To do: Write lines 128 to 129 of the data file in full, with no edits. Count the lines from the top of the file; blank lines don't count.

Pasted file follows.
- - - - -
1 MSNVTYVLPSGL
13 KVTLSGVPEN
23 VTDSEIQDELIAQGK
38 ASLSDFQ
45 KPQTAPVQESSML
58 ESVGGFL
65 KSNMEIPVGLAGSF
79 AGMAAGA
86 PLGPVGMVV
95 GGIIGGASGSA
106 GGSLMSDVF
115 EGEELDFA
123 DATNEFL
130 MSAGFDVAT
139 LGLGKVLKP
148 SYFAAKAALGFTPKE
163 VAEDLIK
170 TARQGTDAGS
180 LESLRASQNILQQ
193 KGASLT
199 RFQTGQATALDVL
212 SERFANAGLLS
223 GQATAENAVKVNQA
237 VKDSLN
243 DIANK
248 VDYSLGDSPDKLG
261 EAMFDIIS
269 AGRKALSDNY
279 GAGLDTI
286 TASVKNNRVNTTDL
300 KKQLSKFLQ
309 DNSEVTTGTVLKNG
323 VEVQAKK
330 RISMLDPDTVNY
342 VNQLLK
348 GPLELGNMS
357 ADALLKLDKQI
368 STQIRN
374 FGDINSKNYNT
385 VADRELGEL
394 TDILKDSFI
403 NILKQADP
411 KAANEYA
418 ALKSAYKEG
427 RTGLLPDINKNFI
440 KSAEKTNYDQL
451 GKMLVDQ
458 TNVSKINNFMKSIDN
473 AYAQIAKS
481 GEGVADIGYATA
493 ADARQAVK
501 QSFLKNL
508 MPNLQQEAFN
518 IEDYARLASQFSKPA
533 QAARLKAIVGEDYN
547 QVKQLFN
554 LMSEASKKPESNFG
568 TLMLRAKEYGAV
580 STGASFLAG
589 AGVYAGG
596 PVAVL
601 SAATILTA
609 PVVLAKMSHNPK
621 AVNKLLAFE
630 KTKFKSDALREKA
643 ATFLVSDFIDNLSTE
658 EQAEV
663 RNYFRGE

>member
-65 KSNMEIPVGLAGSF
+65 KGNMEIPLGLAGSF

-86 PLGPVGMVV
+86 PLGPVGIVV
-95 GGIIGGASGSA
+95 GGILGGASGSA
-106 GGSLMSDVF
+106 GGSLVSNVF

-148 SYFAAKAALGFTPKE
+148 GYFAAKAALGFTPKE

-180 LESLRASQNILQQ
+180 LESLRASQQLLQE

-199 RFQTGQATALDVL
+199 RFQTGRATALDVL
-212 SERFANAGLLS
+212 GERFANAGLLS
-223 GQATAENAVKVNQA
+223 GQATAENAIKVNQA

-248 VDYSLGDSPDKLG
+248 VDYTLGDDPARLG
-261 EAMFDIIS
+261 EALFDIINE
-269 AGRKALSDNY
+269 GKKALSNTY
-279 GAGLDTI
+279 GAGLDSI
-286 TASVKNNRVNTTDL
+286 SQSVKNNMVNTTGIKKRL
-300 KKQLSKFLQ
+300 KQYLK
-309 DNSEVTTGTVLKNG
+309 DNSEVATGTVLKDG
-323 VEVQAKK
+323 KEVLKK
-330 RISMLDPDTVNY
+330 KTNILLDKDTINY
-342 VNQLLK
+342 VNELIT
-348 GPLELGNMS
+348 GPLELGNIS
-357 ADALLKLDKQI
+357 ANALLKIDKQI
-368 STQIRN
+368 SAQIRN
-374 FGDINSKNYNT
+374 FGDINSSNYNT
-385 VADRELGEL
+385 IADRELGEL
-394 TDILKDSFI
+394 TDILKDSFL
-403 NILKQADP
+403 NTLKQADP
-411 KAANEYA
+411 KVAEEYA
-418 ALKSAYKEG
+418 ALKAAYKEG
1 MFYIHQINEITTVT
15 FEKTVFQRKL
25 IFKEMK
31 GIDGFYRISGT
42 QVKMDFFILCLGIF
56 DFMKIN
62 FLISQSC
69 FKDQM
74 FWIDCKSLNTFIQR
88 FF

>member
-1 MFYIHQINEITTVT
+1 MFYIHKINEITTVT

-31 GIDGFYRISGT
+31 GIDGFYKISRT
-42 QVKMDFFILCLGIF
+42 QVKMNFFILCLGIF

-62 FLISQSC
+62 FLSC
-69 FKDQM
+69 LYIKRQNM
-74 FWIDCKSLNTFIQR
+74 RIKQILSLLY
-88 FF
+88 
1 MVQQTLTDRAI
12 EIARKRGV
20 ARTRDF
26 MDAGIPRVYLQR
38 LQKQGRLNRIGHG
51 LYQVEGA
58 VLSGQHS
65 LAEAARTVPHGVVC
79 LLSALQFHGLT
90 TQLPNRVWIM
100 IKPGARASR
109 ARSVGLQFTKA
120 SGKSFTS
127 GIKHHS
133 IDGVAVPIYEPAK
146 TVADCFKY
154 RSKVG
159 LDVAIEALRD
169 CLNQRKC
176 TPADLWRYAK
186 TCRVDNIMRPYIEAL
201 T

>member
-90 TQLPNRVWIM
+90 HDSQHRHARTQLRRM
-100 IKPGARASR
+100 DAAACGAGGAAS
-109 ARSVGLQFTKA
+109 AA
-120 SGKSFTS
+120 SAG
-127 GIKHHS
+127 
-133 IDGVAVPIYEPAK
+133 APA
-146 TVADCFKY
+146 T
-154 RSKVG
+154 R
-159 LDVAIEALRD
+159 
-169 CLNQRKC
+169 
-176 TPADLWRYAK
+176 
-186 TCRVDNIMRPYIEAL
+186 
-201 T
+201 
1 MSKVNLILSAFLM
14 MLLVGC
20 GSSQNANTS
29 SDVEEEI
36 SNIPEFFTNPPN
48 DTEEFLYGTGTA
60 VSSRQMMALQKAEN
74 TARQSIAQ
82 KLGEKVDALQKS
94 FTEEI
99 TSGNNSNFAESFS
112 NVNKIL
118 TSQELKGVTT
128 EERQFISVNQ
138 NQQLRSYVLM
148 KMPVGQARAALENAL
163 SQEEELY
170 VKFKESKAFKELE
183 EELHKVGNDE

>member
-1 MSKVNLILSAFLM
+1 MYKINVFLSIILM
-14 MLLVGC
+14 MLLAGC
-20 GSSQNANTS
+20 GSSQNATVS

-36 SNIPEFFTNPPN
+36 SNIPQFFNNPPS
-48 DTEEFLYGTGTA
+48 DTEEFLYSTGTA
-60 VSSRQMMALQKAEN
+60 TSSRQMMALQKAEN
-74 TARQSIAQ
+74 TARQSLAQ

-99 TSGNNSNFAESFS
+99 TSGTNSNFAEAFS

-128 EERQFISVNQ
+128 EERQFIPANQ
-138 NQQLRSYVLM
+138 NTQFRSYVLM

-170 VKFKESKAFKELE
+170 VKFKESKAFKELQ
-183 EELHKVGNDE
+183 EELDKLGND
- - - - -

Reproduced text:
25 IFKEMK
31 GIDGFYRISGT